Los Angeles Lakers rookie Brandon Ingram is mostly just endless limbs with occasional flashes of shooting ability and defensive potential right now, making it hard to figure out exactly what he’ll be when and if he harnesses all his prodigious natural gifts.
During the lead up to the 2016 NBA Draft it was fashionable to compare Ingram to Kevin Durant, but as of right now he doesn’t appear to be quite as natural and effortless of a scorer as even a young Durant was.
It’s still possible Ingram begins to look a bit more like Durant at some point, however, the way Lakers head coach Luke Walton has used him this season bears more resemblance to a different spindly, athletic wing to come through the NBA in recent years: Giannis Antetokounmpo. With the Lakers’ taking on the Milwaukee Bucks on Friday night, Walton was asked for his thoughts on how the two compare (via Joey Ramirez of Lakers.com):
With the Bucks looming, Walton acknowledged similarities between Ingram’s potential and the current play of Milwaukee superstar Giannis Antetokounmpo.
Both players are lanky with all-encompassing wingspans and have the unique handling ability to shift from their natural small forward position to point guard.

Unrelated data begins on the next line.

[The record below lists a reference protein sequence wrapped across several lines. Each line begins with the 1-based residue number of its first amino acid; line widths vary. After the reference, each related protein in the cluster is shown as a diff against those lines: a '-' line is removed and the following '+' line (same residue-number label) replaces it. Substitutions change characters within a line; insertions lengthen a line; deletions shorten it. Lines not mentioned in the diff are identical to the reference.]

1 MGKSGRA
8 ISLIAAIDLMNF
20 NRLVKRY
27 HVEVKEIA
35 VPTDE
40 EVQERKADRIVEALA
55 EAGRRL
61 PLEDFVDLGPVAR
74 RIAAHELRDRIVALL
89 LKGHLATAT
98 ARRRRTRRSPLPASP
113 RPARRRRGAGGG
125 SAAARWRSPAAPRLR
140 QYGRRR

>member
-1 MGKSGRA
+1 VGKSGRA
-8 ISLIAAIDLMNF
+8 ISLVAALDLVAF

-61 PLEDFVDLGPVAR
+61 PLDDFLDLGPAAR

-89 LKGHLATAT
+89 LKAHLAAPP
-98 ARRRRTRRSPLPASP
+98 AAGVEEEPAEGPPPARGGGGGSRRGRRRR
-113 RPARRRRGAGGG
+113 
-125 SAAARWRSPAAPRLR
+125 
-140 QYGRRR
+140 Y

“We don’t want him to be just a scorer or just a playmaker,” Walton said of Ingram. “We wanted him to be one of those guys who, literally by being on the court, winds up with blocks, steals, rebounds, points and assists.
“Just being all over the floor. That’s our mission for what he’s going to be.”
The comparison isn’t a terrible one. Ingram was far more heralded, but both players came into the league as exceedingly raw rookies. Their per-36 minute stats are somewhat similar:
The two even had similar usage rates (15.7 for Ingram and 15 for Antetokounmpo), although Antetokounmpo was far more efficient (true-shooting percentage of 51.8 percent versus 45.8 percent for Ingram).
Perhaps what drives the comparison as much as anything is the role Walton has put Ingram in as the team’s de-facto backup point guard for most of the year before his recent move to the starting lineup. It’s somewhat reminiscent of the way the Bucks have used Antetokounmpo for the last year and a half (even if Ingram handles the bar far less, the principle is the same).
It hasn’t resulted in tremendous success for Ingram as either a scorer or a playmaker yet, but that was never the point. The goal is just to see if Ingram can handle some playmaking responsibilities, and so far he’s shown at least some competence in the role.
He doesn’t have to be Antetokounmpo yet, or ever. He just has to continue to mine his potential to the best of his ability, and he and the Lakers appear on the right track to doing that so far.